Lewisham, London

Kaleidoscope – Lewisham Centre for Children and Young People

Design process

The trust found a design team which was both receptive to their ideas and capable of producing a design which fulfilled their objectives.  The team was selected by a design competition, organised in accordance with EU procurement legislation with the advice and support of CABE enabling.

Consulting multiple stakeholders

Lewisham Primary Care Trust worked hard to establish precise requirements for the centre through consultation with organisations moving into the new centre as well as a group of parents.  These consultations continued throughout the design development, construction, fit-out and occupancy of the building.

Inviting design proposals

Although the client was enlightened and with a strong vision they didn’t have the skills to put into words the experiential environment they envisaged.  CABE, through its organisation of the competition and the provision of the CABE enabler, was well equipped to help develop the brief.  The CABE enabler gave the client the vocabulary to talk about design to the architects.

From the initial 40 responses, ten teams were invited to attend an interview and four were then asked to develop designs (approximately to RIBA Stage C).  A consultation day was organised early in the eight-week design period, when the teams visited the site and discussed the brief with representatives of the organisations which were to move into the building.

Selecting the design team

The assessment stage included presentations to groups of parents and staff as well as formal assessments by a jury and a technical panel, each using the ‘NHS Achieving Excellent Design Evaluation Toolkit’ (AEDET) as part of the scoring system.  The involvement in decision making which the competition process offered contributed to everybody’s understanding of what was needed and to their appreciation of and commitment to the winning design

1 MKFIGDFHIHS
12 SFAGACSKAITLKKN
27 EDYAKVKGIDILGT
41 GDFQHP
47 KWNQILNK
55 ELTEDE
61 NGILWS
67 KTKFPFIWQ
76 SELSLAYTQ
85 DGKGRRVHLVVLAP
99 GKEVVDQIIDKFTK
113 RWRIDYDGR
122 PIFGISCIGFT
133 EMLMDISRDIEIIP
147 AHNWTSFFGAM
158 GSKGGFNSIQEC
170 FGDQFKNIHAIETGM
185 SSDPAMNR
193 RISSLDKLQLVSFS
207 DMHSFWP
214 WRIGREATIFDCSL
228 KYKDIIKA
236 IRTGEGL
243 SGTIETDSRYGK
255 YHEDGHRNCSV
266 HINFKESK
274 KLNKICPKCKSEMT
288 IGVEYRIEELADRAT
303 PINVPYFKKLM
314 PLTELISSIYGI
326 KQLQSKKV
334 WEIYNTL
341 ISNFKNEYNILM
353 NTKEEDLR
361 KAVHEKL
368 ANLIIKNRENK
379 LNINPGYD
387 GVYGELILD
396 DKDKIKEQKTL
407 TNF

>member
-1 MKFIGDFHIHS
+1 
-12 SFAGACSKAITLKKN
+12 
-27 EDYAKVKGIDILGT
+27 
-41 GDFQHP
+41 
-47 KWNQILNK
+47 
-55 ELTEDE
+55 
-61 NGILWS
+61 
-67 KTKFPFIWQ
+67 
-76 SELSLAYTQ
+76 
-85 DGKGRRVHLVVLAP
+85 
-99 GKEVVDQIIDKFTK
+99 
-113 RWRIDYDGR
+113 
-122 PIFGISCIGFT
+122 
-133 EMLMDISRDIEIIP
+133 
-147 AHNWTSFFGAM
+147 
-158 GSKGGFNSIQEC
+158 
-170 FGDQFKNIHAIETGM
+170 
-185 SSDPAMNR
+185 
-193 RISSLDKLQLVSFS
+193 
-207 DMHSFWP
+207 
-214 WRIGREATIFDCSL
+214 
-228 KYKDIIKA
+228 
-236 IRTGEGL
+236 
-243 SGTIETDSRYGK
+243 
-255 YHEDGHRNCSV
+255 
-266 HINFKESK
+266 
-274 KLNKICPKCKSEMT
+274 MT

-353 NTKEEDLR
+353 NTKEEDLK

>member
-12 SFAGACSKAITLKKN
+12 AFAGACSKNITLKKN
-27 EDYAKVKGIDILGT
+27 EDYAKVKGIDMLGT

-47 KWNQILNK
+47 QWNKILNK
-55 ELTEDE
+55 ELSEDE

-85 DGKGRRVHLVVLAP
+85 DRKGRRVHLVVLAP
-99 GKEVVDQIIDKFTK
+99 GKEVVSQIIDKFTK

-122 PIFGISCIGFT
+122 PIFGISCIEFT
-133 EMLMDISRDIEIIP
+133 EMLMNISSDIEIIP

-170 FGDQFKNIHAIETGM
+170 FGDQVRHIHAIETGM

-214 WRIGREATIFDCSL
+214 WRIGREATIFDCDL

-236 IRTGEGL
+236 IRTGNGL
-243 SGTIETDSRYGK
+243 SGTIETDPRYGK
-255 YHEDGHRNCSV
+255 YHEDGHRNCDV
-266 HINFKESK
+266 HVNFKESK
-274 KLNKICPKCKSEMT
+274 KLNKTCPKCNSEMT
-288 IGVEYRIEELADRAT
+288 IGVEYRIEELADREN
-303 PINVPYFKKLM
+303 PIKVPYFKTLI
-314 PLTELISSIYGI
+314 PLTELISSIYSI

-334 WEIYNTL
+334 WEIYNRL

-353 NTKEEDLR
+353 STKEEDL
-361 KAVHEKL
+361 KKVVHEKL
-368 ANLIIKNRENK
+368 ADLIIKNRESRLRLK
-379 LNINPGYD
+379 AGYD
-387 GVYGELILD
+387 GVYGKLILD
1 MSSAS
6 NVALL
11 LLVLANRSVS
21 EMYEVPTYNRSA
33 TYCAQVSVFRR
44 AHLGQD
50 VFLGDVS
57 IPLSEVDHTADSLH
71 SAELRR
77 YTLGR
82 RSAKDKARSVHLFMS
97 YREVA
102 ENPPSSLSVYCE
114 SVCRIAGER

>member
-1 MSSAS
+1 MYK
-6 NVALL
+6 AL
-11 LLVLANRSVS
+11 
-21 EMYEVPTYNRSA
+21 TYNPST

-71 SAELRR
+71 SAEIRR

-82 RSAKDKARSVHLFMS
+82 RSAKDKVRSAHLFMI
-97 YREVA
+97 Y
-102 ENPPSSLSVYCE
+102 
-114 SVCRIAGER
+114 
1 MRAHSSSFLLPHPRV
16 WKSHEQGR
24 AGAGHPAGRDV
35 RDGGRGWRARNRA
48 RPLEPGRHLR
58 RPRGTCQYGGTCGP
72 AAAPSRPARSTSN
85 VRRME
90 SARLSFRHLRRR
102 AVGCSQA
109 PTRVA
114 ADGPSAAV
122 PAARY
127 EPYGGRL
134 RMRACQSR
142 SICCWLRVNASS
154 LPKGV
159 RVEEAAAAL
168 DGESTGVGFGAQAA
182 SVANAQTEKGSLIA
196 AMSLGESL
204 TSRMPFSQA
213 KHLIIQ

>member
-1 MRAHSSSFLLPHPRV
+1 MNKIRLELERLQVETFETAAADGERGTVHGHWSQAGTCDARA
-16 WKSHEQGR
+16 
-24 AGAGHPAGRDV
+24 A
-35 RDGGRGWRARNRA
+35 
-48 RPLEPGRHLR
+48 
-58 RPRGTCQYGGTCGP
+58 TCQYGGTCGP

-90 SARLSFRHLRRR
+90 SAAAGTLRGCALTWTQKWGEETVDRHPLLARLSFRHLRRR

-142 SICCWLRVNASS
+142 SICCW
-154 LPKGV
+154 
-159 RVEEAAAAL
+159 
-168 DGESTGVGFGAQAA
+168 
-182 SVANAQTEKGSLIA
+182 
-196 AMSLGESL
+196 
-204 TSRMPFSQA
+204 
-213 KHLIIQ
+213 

A CABE enabler liaised with the local planning department, presenting the architects and client’s proposal to them and worked with the architects to develop the proposals further.

The client had also appointed a client design advisor who was a retired ex-architect whose role on the client’s team was to last throughout the project duration, and with whom the enabler developed a particularly productive relationship.

Finalising the design

The finished building follows the competition design very closely.  The only significant change was to increase security by enclosing the garden rather than using it as the route into the main reception area.  Doors still open onto the garden giving the public access to the space once they are within the building. 

The post-competition design period concentrated on the internal layout of the administration levels and on maximising the environmental and energy saving measures.  Detailed analyses, undertaken at this stage, resulted in the fifth storey being brought into use.  Initially this was to be provided in shell form only.

‘We took a complex brief and tried to create the simplest building possible – we wanted to provide a range of spaces that were joyful and pleasurable and to try to get away from the sterile environment one would normally get in a building of this kind.  Focusing the building around the garden gave it both light and life’.
James Gallie, Van Heyningen and Haward